State and local efforts to thwart methamphetamine production by further limiting consumer access to a popular decongestant are pitting law enforcement against pharmacists and patients, reports USA Today. New ordinances in some Missouri communities and legislation pending in several states would require consumers to get a prescription to buy cold and allergy pills containing pseudoephedrine, such as Sudafed and Claritin-D. The medicines still are being purchased at pharmacies to make methamphetamine, despite an earlier nationwide effort to track sales.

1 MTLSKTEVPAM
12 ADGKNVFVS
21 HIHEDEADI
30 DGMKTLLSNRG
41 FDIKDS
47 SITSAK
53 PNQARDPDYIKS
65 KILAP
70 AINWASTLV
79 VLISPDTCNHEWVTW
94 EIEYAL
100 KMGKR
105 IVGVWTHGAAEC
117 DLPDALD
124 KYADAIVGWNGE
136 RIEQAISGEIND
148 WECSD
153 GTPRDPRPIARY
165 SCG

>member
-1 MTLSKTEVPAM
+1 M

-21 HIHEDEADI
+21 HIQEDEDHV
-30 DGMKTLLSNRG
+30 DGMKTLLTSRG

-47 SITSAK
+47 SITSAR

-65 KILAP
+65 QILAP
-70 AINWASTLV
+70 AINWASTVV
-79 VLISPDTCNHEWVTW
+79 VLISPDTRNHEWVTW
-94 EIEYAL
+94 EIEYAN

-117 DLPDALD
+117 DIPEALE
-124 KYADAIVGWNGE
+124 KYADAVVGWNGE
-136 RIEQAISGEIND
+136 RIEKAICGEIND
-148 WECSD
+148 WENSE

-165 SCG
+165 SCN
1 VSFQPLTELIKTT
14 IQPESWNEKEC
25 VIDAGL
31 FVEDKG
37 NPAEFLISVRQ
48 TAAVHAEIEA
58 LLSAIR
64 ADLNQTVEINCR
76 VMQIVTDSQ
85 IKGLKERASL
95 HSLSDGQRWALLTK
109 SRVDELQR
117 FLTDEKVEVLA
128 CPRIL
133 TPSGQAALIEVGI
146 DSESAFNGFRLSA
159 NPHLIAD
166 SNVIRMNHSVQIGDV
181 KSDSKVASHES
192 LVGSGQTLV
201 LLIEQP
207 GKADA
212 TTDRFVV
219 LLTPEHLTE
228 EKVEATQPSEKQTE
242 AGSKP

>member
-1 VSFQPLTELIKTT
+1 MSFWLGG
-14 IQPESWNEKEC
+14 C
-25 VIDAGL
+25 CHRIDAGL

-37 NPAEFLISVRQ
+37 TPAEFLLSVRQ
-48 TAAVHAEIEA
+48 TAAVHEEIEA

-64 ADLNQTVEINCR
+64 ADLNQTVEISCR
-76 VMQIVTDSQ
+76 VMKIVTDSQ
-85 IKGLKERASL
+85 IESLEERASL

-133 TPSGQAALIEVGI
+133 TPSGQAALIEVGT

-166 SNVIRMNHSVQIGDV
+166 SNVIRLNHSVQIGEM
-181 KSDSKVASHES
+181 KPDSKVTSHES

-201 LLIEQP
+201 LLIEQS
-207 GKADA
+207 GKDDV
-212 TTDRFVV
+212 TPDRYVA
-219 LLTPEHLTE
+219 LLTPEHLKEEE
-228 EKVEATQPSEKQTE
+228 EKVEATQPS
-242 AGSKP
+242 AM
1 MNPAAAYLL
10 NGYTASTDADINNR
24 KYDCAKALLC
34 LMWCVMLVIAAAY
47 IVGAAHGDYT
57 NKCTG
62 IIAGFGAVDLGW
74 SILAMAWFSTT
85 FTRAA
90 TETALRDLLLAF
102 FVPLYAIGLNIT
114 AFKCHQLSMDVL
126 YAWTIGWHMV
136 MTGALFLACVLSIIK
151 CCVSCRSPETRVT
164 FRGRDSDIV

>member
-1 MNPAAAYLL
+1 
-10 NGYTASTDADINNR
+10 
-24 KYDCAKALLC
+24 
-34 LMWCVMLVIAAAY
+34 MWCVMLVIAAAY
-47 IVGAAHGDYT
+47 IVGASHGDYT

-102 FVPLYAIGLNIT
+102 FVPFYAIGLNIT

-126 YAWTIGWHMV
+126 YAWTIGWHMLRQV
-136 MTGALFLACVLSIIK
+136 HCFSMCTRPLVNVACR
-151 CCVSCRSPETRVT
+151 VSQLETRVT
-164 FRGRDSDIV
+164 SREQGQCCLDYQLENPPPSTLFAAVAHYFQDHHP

The goal is to eliminate meth labs – often in homes or hotel rooms – that use a mixture of toxic chemicals that can explode or catch fire, putting bystanders at risk and requiring costly cleanups. About 15 million Americans use pseudoephedrine products. Requiring prescriptions will delay access to the quick-acting medication and drive up costs to consumers through more doctor visits and co-pays, said Ron Fitzwater of the Missouri Pharmacy Association, which opposes prescription laws. The Consumer Healthcare Products Association, which represents makers of over-the-counter medication, also is against the restrictions.